Introducing Secret Server 8.5 Pt. 5: PowerShell 3

17 04 2014

Secret Server 8.5 adds a number of new features and functionality. These new features are pretty awesome, so we decided this release deserves a little extra showcasing. Each Thursday post since the 8.5 release highlighted a new Secret Server feature. Check out our previous posts to learn how 8.5 will increase your team’s overall security and productivity. This week we’re finishing up our series with the benefits of PowerShell 3.

Secret Server has an  increasing list of built-in password changers for a wide variety of platforms, including Active Directory, Windows/Unix/Mac, networking devices, databases, and any platform that can connect with an SSH/TELNET connection. Also, Secret Server can update many service/application account dependencies out-of-the-box.

However, there can be unique password changing dependencies, such as when actions have to be daisy-chained after a password change, like restarting a specific device or application. For those situations, PowerShell provides additional flexibility to save time and maintain security.

With the 8.5 release of Secret Server, and the upgrade to .NET 4.5, Secret Server now makes use of the full PowerShell 3 capabilities. The main benefit of this upgrade is eliminating PowerShell’s “Double-Hop” issue, where PowerShell did not allow users to log into one platform (in this case Secret Server) and then jump to another server with those credentials. Now, PowerShell scripts can authenticate Active Directory credentials over multiple connections. This allows you to run PowerShell with an Active Directory Secret to perform multiple tasks across the network. This will be useful for organizations that need to update custom dependencies after a password change, such as SharePoint and IIS metadata. Get full instruction on avoiding PowerShell Double-Hop here.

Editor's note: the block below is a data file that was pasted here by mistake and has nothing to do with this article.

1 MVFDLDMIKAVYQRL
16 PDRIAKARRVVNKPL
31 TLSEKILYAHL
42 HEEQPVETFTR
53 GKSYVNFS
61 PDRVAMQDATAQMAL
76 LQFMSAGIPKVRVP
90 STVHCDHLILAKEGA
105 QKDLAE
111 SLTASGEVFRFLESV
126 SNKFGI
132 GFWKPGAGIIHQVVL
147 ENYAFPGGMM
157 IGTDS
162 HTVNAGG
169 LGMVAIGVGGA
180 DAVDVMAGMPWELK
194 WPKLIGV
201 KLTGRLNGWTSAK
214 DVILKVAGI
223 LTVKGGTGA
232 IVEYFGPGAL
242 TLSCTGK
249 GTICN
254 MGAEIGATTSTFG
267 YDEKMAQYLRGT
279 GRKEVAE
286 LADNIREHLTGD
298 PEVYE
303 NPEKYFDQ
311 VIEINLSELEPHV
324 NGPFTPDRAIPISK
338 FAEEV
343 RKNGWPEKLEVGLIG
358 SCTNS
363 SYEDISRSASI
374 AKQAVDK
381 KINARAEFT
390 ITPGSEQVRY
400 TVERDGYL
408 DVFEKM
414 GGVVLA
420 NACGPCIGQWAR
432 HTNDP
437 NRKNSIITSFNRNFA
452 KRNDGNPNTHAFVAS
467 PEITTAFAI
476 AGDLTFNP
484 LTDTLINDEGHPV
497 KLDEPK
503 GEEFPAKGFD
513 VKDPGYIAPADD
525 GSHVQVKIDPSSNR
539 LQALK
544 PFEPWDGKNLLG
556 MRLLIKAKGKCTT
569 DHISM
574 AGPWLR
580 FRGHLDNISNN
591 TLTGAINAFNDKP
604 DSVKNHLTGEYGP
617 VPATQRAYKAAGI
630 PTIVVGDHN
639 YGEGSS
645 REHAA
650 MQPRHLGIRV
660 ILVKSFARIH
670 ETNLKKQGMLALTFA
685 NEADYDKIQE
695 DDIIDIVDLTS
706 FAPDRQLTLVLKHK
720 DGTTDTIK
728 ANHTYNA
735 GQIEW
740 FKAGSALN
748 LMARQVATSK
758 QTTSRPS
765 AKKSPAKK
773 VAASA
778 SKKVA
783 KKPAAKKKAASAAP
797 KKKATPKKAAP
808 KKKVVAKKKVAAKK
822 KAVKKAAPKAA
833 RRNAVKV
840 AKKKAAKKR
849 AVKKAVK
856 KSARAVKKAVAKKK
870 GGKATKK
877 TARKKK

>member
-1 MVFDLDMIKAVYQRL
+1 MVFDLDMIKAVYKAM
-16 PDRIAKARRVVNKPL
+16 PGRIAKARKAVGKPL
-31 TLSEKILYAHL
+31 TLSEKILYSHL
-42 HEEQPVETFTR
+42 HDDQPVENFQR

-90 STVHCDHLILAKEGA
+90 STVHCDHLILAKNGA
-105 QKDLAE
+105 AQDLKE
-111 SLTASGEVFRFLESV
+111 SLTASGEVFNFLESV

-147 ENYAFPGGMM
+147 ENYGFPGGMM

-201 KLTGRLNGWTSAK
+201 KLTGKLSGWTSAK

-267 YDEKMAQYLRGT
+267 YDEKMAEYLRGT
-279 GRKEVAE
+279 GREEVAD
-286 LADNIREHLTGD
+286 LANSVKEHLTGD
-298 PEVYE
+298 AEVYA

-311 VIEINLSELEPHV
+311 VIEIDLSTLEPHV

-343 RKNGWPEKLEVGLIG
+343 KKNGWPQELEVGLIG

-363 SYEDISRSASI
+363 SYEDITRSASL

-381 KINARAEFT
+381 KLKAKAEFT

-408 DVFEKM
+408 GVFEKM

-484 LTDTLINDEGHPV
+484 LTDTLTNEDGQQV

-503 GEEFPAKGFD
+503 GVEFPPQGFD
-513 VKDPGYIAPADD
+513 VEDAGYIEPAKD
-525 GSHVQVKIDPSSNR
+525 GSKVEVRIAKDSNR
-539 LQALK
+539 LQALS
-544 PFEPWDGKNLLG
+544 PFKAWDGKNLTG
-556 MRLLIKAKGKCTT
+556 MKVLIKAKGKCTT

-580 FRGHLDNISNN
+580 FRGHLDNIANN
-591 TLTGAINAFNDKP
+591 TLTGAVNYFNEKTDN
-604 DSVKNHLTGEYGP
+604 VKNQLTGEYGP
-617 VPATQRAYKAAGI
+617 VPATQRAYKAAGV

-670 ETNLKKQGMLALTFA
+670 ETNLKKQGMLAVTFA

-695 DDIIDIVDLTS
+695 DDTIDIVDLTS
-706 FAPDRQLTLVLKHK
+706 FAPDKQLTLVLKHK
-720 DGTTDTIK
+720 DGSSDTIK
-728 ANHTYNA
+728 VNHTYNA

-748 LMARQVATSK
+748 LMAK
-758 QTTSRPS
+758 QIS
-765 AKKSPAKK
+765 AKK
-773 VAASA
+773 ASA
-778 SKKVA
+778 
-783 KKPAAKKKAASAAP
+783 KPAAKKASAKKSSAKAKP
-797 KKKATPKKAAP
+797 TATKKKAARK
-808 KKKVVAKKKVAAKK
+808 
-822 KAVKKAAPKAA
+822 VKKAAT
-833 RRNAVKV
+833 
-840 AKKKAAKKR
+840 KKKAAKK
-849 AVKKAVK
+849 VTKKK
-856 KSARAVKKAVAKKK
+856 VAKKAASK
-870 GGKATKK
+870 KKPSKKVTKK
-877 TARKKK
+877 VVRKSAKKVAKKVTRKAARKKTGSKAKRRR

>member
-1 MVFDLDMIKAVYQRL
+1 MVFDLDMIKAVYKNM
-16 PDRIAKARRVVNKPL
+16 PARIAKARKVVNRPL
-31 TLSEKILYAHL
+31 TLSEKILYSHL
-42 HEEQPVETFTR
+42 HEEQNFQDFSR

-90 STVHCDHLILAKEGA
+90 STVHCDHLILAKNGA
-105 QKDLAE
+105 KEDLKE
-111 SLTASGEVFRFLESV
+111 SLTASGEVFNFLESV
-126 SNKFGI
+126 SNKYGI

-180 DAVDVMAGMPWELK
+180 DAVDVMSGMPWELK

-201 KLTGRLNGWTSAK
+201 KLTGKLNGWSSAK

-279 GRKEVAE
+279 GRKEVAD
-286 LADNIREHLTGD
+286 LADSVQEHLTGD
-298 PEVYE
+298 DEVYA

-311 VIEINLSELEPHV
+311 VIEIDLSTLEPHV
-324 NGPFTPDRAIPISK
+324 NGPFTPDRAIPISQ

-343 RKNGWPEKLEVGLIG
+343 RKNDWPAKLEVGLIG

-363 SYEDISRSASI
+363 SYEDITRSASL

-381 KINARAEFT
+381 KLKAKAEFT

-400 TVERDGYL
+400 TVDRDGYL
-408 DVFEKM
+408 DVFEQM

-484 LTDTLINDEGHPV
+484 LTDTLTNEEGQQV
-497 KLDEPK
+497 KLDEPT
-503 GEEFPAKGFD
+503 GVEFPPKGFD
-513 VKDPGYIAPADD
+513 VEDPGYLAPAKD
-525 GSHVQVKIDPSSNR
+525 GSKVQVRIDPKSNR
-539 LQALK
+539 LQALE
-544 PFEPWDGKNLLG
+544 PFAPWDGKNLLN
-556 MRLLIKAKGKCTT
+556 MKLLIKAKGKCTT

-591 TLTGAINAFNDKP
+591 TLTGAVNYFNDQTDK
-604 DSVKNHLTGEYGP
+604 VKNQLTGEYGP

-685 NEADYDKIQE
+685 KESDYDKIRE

Want to learn more about using PowerShell with Secret Server? Check out instruction for using PowerShell with Secret Server.

We hope you’ve enjoyed the latest enhancements to Secret Server with our latest release. Of all the 8.5 features, which is your favorite? Let us know in the comment section below. If there is still a Secret Server feature you still wish to see, be sure to cast your vote here.





Enable, Disable, or Mirror: A Deeper Look into User Administration

7 01 2014

Controlling users is one of the most important facets of Secret Server password management administration. While Secret Server supports local users and groups, the easiest way to administer users is to use Active Directory (AD) integration. Secret Server can automatically pull in existing AD users and groups and create user accounts with the same permissions. After discovering the groups, Secret Server offers several different options on importing the data.